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Why Michelangelo Laughed at the 'St. Veronica Altarpiece' in Old Saint Peter's

Why Michelangelo Laughed at the 'St. Veronica Altarpiece' in Old Saint Peter's
89 Charles Street, Burwash Hall Senior Common Room
Time: Apr 2nd, 4:00 pm End: Apr 2nd, 6:00 pm
Interest Categories: Visual Studies (UTM), Religion, Study of (FAS), Medieval Studies (FAS), Italian Studies (FAS), History (FAS), Historical Studies (UTM), Historical and Cultural Studies (UTSC), Book History/Print Culture, Arts, Culture and Media (UTSC), Art (FAS), Architecture, Landscape, Design, 1500-1800, 1200-1500
Lecture by Nicole Blackwood, Art, University of Toronto

The Centre for Reforation and Renaissance Studies and the Association of Renaissance Students are pleased to present:

Nicole Blackwood, Art

Why Michelangelo Laughed at the St. Veronica Altarpiece in Old Saint Peter's

At the time of the great Renaissance masters such as Michelangelo, Dürer, and Bramante, a little-known woodcut engraver, Ugo da Carpi, made a painting that was to accompany one of the most important relics in Saint Peter’s, the vera icon, or miraculous imprint of Christ’s face. For more than eighty years, this obscure painting was placed on an altar directly below the chamber that housed the divine relic. This paper will explore the theological issues of at stake in the vera icon in Rome and how Ugo’s painting reproduced the relic in such a peculiar way that it brought Michelangelo to a state of laughter during mass.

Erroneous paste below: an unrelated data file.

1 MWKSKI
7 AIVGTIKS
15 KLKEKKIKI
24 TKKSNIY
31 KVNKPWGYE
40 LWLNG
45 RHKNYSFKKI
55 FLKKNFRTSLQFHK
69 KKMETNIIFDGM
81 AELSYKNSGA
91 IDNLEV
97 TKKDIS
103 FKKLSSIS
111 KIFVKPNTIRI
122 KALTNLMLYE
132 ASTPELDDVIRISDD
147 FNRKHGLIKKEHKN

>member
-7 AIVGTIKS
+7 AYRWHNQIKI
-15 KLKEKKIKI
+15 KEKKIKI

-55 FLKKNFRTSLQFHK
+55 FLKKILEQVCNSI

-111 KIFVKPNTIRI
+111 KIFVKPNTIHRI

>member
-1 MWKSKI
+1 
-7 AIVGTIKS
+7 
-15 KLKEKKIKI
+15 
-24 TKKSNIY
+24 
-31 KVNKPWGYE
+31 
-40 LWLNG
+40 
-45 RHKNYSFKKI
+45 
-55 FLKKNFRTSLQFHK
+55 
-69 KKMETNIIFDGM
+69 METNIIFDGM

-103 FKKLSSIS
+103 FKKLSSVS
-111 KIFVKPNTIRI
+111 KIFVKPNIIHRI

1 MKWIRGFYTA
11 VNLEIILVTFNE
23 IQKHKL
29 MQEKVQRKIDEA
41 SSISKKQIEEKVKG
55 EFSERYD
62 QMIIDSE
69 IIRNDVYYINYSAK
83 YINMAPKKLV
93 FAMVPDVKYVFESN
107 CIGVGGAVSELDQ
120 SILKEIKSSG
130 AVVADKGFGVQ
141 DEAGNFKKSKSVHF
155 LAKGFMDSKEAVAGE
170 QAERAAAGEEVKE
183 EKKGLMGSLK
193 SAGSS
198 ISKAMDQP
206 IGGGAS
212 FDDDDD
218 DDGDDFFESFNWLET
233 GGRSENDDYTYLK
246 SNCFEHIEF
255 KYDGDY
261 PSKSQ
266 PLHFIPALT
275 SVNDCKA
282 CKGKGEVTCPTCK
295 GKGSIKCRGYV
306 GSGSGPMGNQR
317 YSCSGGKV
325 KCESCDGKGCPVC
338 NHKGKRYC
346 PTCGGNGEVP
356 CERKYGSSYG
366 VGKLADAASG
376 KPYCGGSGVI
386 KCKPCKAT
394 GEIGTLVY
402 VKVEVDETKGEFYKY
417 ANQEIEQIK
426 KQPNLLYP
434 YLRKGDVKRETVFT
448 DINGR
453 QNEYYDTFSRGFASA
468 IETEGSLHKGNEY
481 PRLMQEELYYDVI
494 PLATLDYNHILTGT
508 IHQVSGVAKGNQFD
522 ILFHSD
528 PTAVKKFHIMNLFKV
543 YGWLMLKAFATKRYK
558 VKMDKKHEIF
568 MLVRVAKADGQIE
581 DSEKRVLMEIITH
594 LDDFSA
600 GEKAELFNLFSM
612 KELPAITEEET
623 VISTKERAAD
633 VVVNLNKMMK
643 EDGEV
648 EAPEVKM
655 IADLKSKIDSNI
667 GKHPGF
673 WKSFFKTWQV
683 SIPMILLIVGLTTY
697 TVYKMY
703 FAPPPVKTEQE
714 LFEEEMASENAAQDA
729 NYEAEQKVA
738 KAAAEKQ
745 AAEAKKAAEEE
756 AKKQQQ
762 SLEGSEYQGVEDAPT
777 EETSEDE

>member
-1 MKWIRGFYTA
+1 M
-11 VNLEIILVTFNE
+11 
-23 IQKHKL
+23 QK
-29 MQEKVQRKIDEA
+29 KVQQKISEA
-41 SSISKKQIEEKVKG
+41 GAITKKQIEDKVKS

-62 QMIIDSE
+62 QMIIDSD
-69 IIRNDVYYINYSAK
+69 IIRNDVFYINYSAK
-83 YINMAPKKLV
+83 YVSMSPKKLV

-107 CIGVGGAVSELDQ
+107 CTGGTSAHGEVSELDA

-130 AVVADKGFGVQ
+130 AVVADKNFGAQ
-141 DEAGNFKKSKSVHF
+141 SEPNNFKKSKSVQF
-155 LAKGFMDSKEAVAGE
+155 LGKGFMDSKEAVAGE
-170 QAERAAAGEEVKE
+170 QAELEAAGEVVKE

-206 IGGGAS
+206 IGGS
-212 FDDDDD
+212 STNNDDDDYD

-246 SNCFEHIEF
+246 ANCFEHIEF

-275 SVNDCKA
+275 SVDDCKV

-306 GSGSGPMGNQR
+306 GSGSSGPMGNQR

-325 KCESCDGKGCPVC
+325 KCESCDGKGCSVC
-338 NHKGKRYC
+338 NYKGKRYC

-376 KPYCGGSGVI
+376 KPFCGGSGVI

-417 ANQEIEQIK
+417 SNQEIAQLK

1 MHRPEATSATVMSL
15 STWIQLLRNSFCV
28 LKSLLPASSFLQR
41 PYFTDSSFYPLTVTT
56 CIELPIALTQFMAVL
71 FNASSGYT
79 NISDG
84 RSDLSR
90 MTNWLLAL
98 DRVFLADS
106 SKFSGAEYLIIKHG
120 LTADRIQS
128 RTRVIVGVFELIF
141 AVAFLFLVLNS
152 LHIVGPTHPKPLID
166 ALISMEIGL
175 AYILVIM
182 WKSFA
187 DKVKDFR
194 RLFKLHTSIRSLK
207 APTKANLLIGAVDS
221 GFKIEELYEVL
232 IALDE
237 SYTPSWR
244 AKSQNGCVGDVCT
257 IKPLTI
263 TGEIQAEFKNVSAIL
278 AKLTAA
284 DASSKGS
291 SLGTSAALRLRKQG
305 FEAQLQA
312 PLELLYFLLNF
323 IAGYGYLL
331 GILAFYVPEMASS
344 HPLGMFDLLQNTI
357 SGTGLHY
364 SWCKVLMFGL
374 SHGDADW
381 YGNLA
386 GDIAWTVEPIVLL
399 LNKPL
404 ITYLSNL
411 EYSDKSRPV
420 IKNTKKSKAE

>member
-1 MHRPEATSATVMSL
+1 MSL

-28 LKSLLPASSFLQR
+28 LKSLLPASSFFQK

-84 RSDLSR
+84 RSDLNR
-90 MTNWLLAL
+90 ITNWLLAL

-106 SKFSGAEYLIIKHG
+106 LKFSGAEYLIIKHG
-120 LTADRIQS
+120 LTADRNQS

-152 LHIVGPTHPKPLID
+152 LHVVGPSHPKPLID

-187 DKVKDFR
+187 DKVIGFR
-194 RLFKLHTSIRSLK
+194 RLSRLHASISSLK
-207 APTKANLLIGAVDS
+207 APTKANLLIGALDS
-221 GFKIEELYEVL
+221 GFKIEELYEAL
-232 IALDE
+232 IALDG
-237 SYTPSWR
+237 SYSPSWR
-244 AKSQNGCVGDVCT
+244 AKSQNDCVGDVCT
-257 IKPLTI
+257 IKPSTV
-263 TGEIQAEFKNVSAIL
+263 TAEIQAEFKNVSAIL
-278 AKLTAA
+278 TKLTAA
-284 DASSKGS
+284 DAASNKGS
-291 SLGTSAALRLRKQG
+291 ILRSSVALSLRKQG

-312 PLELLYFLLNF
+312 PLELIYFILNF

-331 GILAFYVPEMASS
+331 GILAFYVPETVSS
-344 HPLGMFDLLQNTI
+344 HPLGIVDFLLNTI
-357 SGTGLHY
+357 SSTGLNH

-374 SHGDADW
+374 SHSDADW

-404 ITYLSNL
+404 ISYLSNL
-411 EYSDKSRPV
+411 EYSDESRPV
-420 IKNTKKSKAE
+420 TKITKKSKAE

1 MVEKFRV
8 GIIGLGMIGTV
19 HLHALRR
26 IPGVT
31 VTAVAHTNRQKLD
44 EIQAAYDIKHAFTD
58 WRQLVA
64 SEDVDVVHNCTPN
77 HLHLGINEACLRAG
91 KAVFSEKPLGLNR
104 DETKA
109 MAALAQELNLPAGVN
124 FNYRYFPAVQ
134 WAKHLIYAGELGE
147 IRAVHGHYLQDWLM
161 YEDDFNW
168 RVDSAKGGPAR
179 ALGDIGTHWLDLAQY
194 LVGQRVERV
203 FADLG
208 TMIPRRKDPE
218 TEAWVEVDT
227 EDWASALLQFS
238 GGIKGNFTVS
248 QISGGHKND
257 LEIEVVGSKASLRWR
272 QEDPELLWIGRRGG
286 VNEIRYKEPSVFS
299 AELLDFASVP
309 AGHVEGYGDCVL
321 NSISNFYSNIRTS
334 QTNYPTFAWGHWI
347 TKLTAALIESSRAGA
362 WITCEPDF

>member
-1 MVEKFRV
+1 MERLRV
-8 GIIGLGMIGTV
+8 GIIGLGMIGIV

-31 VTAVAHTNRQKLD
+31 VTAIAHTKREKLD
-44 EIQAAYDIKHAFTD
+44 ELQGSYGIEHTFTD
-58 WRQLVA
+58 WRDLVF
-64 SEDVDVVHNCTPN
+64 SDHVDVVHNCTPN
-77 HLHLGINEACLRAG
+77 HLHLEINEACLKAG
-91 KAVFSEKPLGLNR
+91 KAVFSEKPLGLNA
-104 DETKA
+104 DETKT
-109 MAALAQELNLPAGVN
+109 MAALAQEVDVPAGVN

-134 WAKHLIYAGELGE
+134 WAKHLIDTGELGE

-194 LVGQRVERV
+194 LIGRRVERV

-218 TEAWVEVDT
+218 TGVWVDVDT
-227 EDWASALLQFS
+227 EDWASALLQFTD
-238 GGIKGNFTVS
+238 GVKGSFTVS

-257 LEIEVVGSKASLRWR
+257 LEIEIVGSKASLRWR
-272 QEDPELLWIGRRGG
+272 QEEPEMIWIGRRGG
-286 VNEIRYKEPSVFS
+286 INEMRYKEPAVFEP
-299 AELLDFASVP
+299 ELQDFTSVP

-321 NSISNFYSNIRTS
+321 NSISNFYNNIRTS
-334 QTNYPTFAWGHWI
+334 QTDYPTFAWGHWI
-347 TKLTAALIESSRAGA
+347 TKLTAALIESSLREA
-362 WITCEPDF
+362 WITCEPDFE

Nicole Blackwood is a Postdoctoral Fellow at the University of Toronto where she is currently completing a book on the Dutch artist Cornelis Ketel (1548-1616) and preparing an exhibition on early arctic explorations in the sixteenth century - from Nunavut to Novaya Zemlya.  She received her MA and PhD from the Courtauld Institute of Art and her BA from the University of Toronto.  She has held fellowships at the Dutch Institute in Florence, Harvard University, the Jackman Humanities Institute, and the Yale Centre for British Art, and has published on early modern self-portraiture and innovative painting techniques in the Italian Renaissance.

This event is free and open to the public.  Registration is not required. For further information, please contact the Centre for Reformation and Renaissance Studies at (416) 585-4484.

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